Anger Doesn’t Have To Control You
Anger boiled within me for decades.
If my circumstances or relationships squeezed me in just the right way, out it would come, like molten lava below long dormant rock.
When I was a moody 13-year-old, feeling trapped in a chaotic and dysfunctional home, I remember being so overcome with rage that I picked up a 100-pound armchair, held it above my head, and threw it into an empty corner of the living room, while mom and dad watched, dumbfounded.
I’ve kicked holes through doors and slammed them so hard windows shattered. I’ve screamed at my wife so loudly that cops were called. The emotional costs of that fury were steep on all involved. By the mercy and the grace of God, I avoided physically harming anyone, but I also know that countless times I experienced the kind of fury that so detaches you from sanity that anything could have been possible.
When, as a new Christian, I came upon scriptures warning me that only “a fool gives full vent to his anger,” (Proverbs 29:11) or “man’s anger does not bring about the righteous life God desires,” (James 1:20), I knew I had to change. Jesus came to give us freedom from sin and abundant life, hope and healing. Anger is a sickness of the heart, and only by diagnosing its causes correctly, can we discover the cure in Christ. The good news is that in the past several years, God’s word has given me a grid to understand anger and God’s Spirit has given me the power to overcome its sinful control over my life. And he can do the same for you.
4 Facts We Have To Understand About Anger To Move Past It
1. Anger is a moral emotion. (Proverbs 19:11)
Angry people are always acting out of an intense belief in what’s right and wrong. We create our own set of laws and then punish the people who violate them. Sometimes we’ll punish even ourselves. Anger is ruled by the lie that "we are in the right," and it’s driven by an unholy desire that life go "our way." Uprooting that self-righteousness is essential to setting yourself free from anger, and it’s as simple — and challenging — as preaching the gospel to yourself.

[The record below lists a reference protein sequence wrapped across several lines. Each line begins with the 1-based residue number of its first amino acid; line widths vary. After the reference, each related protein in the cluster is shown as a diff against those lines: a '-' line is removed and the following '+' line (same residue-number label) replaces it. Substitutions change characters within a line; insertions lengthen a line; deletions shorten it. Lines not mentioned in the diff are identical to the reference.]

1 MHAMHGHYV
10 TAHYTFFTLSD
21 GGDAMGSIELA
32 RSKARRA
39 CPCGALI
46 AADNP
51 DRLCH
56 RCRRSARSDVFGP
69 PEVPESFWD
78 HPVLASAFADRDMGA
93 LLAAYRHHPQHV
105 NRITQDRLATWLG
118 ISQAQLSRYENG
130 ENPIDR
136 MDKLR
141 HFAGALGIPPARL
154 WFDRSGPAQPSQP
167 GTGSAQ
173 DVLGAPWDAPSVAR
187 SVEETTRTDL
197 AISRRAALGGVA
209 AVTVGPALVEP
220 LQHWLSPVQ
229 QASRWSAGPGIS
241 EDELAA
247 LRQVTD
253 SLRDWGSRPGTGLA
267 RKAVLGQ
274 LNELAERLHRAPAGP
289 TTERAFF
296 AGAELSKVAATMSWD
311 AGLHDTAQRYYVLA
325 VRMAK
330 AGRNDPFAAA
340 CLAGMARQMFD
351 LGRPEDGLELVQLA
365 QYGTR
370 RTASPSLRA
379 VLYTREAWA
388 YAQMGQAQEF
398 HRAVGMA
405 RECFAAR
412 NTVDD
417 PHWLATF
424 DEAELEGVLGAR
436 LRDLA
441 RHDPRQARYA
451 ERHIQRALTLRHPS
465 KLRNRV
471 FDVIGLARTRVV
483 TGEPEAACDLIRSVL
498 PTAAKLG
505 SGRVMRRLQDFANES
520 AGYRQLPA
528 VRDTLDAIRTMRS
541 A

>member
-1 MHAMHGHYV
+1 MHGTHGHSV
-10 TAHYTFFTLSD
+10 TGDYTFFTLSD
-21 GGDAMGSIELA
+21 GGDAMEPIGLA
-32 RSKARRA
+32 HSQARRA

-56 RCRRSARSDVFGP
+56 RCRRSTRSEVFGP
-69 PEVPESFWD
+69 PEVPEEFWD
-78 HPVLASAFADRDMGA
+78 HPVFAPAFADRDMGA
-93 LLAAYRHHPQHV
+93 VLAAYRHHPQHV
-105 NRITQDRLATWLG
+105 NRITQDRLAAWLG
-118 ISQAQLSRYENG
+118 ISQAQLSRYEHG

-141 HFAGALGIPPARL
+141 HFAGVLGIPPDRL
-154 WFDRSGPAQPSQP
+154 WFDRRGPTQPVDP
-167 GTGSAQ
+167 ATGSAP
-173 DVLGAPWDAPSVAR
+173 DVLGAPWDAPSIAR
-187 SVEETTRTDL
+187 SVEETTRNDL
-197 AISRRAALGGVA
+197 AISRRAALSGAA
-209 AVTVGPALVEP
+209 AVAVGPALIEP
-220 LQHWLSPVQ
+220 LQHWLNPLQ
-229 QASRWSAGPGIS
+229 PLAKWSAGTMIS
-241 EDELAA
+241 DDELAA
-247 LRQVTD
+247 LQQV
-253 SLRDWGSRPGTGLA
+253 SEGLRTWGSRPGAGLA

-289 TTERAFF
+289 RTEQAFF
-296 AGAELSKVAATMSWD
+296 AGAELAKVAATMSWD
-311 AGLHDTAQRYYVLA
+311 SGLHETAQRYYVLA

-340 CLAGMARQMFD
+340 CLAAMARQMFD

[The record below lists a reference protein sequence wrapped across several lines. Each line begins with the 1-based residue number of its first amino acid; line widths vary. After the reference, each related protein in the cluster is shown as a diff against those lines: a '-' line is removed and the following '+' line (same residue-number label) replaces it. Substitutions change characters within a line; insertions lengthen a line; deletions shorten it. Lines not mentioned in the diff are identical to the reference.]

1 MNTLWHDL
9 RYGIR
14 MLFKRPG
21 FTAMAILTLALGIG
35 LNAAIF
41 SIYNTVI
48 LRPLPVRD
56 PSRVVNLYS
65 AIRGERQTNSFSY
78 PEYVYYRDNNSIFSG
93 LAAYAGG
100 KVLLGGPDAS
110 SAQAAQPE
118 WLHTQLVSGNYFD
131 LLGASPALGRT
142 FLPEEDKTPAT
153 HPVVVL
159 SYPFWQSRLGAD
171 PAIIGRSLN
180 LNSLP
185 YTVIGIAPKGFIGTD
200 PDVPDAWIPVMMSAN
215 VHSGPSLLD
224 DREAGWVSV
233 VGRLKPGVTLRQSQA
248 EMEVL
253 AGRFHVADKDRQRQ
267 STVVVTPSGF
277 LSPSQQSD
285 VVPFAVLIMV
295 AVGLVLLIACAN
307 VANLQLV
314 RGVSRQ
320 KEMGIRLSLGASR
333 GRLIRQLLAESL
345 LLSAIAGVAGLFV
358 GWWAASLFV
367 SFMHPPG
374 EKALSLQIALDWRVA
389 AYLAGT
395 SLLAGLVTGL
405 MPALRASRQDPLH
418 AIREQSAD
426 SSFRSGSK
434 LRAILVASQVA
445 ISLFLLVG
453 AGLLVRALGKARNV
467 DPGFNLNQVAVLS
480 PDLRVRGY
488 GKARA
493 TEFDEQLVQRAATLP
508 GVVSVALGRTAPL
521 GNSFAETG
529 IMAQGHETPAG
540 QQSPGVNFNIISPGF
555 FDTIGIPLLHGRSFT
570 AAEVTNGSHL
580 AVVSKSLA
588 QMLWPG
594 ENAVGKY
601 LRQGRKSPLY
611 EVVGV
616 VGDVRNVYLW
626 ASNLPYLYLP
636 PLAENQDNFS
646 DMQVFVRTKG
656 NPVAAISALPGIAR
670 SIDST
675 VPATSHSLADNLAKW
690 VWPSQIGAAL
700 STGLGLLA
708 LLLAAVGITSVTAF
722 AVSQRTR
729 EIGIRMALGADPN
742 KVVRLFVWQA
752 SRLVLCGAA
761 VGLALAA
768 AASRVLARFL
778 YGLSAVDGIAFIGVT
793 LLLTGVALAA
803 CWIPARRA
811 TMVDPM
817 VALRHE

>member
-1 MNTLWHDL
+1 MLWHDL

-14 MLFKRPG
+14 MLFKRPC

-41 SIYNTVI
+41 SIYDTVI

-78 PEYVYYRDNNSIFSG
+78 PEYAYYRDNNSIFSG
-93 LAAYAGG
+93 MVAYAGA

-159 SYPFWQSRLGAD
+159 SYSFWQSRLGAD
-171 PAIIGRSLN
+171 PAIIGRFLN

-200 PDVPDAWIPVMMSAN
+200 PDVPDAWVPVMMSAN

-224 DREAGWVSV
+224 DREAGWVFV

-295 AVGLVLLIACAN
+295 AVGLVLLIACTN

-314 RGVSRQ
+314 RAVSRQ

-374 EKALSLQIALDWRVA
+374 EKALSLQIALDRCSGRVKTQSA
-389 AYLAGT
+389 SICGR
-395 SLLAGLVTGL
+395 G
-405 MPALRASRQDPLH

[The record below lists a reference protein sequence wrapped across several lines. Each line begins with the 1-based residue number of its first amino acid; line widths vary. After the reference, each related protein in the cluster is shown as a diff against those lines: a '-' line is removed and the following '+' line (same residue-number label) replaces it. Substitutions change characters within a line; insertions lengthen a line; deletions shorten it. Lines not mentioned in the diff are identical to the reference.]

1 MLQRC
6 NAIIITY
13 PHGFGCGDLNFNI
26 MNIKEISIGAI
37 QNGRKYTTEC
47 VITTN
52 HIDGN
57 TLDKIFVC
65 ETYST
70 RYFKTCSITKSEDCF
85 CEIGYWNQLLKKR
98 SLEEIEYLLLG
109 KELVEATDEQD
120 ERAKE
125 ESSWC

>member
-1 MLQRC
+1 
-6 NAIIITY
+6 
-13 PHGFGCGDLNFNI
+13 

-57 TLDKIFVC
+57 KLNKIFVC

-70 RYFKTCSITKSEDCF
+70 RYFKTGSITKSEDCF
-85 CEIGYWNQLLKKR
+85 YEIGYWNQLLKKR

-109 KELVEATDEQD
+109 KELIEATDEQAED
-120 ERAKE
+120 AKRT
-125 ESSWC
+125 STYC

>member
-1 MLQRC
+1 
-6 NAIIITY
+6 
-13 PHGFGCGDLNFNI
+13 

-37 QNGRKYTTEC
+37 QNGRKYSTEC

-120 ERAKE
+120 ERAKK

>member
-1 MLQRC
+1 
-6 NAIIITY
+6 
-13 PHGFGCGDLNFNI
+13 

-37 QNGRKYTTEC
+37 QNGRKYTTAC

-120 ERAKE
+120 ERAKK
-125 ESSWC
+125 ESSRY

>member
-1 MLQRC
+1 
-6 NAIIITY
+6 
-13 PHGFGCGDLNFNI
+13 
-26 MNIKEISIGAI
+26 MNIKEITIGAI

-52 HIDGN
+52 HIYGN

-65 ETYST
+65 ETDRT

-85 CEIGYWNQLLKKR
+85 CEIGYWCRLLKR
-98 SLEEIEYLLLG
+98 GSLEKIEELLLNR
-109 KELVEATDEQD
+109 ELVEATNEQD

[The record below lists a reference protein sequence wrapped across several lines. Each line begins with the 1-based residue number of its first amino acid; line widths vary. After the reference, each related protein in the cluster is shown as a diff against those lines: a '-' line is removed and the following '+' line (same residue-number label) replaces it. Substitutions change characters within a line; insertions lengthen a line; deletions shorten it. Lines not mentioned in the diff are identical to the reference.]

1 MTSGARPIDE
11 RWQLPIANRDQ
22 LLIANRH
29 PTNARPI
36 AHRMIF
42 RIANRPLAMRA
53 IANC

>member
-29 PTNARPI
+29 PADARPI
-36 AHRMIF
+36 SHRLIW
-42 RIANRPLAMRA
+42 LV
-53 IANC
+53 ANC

You, too, are a sinner. God’s moral standard is the only one that counts, and you fall short of it all the time. The grace and mercy of Jesus covers our wrongs, and it must be enough to cover the wrongs done by others toward us, too. Jesus is the one who brings justice, not us.
Anger is a sure sign we’re still wanting control and that we don’t believe Jesus alone is all we need or that His ways are the only path to true fulfilment.
2. Anger is a physical emotion. (Ecclesiastes 7:9)
Humans are a complex meld of mind and body, and we can’t always separate our thoughts from our physical sensations. When you are angry, your heart races, your temperature rises and your endorphins surge. All of us will experience anger, but we only sin when we express that anger destructively toward others.
Giving yourself an opportunity to “vent” your anger physically on your own — by going for a run, locking yourself in your car and screaming at the top of your lungs, or using a punching bag in the basement — is the first step to ridding yourself of anger’s energy and giving your rational mind an opportunity to examine your own heart, exercise self-control, and seek a constructive way forward in the power of the Holy Spirit.
Angry people don’t understand how to communicate without anger. We think “acting out” is our only way of expressing the depth of our pain, or perhaps the rightness of our points of view, and to make ourselves truly known and understood.
Before anger strikes, angry people must learn to look in the mirror of God’s word and have an honest conversation with themselves and those closest to them about the roots of the emotions that give rise to anger, such as feeling misunderstood, isolated or lacking control.
Creating a calm, safe space in your closest relationships to regularly express your feelings and hear how others feel is an essential part of learning a new emotional language to communicate without anger. The added benefit is that letting people know our hearts gives them a chance to point us to the Truths and promises of God’s word that we aren’t paying attention to in the heat of the moment.
It’s often said that anger is not always a sin. As true as that might be theologically, I’ve found that it’s always wisest to assume the worst about our anger. There is always a better choice than anger, even when we believe we are grieving righteously with God over ungodliness, injustice and sin. The Bible says the Lord is “slow to anger.” (Exodus 34:6)
The right response for us is not to condemn the world and its people, but to do our part to bring peace. Just as Jesus came to turn offenders into friends, we must be ambassadors of that reconciliation, bearing the full fruit of the Holy Spirit. And that's almost always the exact opposite of anger.
Allowing ourselves to experience anger doesn’t produce anything good or change anything for good. It only creates opportunity for Satan to rule over us.